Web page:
Thanks for letting me drone on.

Best to all.


...But It Wasn't Always That Way! said...

Thanks for the great pics, JG and Dave! The OMG-Paper Hats are so cute! They might be recreatable for our next vintage time travel...

And I love Fess' pose. He looks ready for a bear hug. :)

Daveland said...

JG - Thanks so much for the commentary!

Eric & Ginger - If you can figure out a way to make the plumed hats from the early years, then consider me your first customer!

Douglas McEwan said...

I know that on May 30, 1956, when I was 6 years and one day old, I rode the keel boats, I don't remember which boat, but I recall it even now for one highly memorable reason: while on it we saw Walt Disney himself on shore, with a group of men in suits, by Fowler's Landing, pointing stuff out to his companions. It was the first of only two times that I ever saw Walt in person. Needless to say, the Keel Boats will always have a special place in my heart.

Dan said...

I was working at Disneyland in 1996 when they had the accident that closed this attraction. The cast member was goofing around with the throttle, trying to give a little extra thrill to the ride. It is a shame that his horseplay brought an end to this classic attraction.

The Keel Boats were unique because they were powerful enough to operate as tug boats if the Twain or Columbia were ever to break down. Becoming a driver of those boats took extra training, and you received hazard pay, because you had limited visibility when steering from the rear of the ship.

The Keel Boats were also a nice kinetic element to the river. It was always fun to see them running along with the canoes and big ships. The river seems a little empty without them.

Daveland said...

Doug & Dan - thanks for the great stories. Doug - what was the other occasion that you saw Walt?

Daveland said...

Doug & Dan - thanks for the great stories. Doug - what was the other occasion that you saw Walt?

...But It Wasn't Always That Way! said...

Dave, we'll get right on it and take your color preference. :)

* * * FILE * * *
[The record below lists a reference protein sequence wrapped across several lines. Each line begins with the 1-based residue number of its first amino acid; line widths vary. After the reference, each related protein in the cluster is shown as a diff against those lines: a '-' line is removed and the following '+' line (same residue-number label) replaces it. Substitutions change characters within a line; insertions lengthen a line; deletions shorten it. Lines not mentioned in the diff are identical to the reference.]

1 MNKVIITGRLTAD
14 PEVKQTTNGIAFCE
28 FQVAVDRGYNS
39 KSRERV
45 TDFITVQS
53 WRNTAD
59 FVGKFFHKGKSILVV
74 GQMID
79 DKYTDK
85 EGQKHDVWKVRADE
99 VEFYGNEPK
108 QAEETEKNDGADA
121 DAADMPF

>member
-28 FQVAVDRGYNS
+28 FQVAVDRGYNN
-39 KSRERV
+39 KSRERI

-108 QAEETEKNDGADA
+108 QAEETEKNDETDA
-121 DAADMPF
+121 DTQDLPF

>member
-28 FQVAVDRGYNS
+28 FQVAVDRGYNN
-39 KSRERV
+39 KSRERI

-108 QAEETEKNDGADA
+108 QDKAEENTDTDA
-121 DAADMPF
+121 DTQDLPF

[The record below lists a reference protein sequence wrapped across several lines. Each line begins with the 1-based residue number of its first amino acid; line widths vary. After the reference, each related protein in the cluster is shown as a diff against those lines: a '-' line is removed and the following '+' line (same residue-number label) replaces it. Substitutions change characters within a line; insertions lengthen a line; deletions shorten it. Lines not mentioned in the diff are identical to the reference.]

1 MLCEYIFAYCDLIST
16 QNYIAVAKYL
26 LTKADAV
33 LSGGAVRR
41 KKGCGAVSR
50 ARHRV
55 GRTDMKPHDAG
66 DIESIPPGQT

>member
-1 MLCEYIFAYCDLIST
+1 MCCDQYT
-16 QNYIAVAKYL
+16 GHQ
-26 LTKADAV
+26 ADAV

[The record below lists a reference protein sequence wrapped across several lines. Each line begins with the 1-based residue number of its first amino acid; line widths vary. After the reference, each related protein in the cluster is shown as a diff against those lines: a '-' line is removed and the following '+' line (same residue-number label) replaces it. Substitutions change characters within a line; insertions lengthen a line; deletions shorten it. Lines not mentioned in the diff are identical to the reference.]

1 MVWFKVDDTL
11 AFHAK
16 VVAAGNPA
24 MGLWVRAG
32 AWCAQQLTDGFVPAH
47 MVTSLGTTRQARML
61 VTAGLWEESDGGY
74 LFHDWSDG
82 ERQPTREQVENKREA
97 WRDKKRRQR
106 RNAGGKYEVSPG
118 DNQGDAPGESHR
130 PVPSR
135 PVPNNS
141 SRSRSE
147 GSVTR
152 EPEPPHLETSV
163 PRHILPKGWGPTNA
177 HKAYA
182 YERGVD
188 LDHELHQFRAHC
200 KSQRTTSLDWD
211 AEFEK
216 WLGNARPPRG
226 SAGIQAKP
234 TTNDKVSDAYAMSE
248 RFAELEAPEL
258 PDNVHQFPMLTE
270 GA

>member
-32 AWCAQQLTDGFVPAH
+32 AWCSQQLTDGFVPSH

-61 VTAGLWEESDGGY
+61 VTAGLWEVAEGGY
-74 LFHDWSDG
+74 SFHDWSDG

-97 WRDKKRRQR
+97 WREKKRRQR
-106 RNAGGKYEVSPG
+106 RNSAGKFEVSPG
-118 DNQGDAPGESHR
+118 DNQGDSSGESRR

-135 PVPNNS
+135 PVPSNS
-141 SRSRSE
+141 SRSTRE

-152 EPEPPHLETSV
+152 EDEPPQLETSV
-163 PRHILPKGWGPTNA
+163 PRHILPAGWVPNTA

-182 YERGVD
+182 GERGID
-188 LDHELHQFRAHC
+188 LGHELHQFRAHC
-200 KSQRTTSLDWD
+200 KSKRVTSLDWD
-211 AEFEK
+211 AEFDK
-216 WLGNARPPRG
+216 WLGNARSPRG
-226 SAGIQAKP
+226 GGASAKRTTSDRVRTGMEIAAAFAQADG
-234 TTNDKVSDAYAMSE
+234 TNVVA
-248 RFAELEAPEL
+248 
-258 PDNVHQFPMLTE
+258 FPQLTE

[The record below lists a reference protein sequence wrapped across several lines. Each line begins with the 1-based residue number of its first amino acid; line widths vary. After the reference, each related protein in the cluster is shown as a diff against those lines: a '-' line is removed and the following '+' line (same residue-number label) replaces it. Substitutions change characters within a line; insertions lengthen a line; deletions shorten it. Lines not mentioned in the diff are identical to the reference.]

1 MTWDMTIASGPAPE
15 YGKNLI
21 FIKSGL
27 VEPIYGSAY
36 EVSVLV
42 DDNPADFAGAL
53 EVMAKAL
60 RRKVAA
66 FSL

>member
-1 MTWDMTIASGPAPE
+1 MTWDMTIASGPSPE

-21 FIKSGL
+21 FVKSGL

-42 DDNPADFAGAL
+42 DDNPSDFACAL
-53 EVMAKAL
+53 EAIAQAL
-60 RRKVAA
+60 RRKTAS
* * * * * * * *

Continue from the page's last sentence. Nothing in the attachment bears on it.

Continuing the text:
Douglas McEwan said...

The other occasion was in 1966, months before he died, when I saw him throw out the first ball at the first-ever Angel's game at Angel Stadium in Anaheim. I only came to see Walt, and left shortly thereafter. (Baseball has always bored me.)

Daveland said...

I wonder if he stayed for the whole game. Thanks for sharing Doug!

JG said...

Hello Dave. I just visited over at your vintage photo site. I want to say thank you for posting my photo over there and including my meandering commentary with it.

Very kind of you to do so. I really enjoy the stories of your other readers, I hope others enjoy mine too.

Best regards to you.


JG said...

Oh, one more thing.

While studying the pictures on your vintage site, I realized that the Bertha Mae has apparently always had three windows, since you have several pics from the earliest days, and it appears always to have three.

The old Gullywhumper (both in my pic and others you have) has only two.

That resolves the conflict with your 1964 picture. The boat shown there is the Bertha Mae, contemporary with my 1965 photo.

Later, there is a three-window Gullywhumper (again, one of your historic pics) which has similar trim and treatments to the old two-window, except it is longer ( I think).

So, the Gullywhumper model was revamped "somewhen: along the way, but Bertha had three from the start.

Sorry to natter on about these minutiae, but it seemed important at the time.